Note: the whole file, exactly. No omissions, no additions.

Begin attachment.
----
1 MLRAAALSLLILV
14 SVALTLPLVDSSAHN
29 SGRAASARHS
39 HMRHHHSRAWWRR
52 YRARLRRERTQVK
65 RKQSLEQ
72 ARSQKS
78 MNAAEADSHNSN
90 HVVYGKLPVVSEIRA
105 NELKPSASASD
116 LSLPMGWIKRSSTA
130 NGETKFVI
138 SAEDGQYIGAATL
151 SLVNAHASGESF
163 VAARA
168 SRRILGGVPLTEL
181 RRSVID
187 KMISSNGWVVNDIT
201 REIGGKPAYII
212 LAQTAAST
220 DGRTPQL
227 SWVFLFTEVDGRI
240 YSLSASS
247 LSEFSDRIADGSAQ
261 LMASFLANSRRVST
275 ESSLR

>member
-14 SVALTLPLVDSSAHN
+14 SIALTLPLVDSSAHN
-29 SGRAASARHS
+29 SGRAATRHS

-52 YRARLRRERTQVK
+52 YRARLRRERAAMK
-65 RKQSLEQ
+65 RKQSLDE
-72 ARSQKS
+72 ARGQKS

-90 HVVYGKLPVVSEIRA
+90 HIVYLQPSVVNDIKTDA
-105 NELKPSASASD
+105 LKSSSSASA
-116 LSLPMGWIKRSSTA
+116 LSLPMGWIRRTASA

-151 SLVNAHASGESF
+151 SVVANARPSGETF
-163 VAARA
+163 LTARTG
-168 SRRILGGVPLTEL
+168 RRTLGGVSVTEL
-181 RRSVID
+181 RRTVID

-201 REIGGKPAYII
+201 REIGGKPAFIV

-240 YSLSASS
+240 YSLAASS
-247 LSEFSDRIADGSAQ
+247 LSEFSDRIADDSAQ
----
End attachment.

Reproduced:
1 MLRAAALSLLILV
14 SVALTLPLVDSSAHN
29 SGRAASARHS
39 HMRHHHSRAWWRR
52 YRARLRRERTQVK
65 RKQSLEQ
72 ARSQKS
78 MNAAEADSHNSN
90 HVVYGKLPVVSEIRA
105 NELKPSASASD
116 LSLPMGWIKRSSTA
130 NGETKFVI
138 SAEDGQYIGAATL
151 SLVNAHASGESF
163 VAARA
168 SRRILGGVPLTEL
181 RRSVID
187 KMISSNGWVVNDIT
201 REIGGKPAYII
212 LAQTAAST
220 DGRTPQL
227 SWVFLFTEVDGRI
240 YSLSASS
247 LSEFSDRIADGSAQ
261 LMASFLANSRRVST
275 ESSLR

>member
-14 SVALTLPLVDSSAHN
+14 SIALTLPLVDSSAHN
-29 SGRAASARHS
+29 SGRAATRHS

-52 YRARLRRERTQVK
+52 YRARLRRERAAMK
-65 RKQSLEQ
+65 RKQSLDE
-72 ARSQKS
+72 ARGQKS

-90 HVVYGKLPVVSEIRA
+90 HIVYLQPSVVNDIKTDA
-105 NELKPSASASD
+105 LKSSSSASA
-116 LSLPMGWIKRSSTA
+116 LSLPMGWIRRTASA

-151 SLVNAHASGESF
+151 SVVANARPSGETF
-163 VAARA
+163 LTARTG
-168 SRRILGGVPLTEL
+168 RRTLGGVSVTEL
-181 RRSVID
+181 RRTVID

-201 REIGGKPAYII
+201 REIGGKPAFIV

-240 YSLSASS
+240 YSLAASS
-247 LSEFSDRIADGSAQ
+247 LSEFSDRIADDSAQ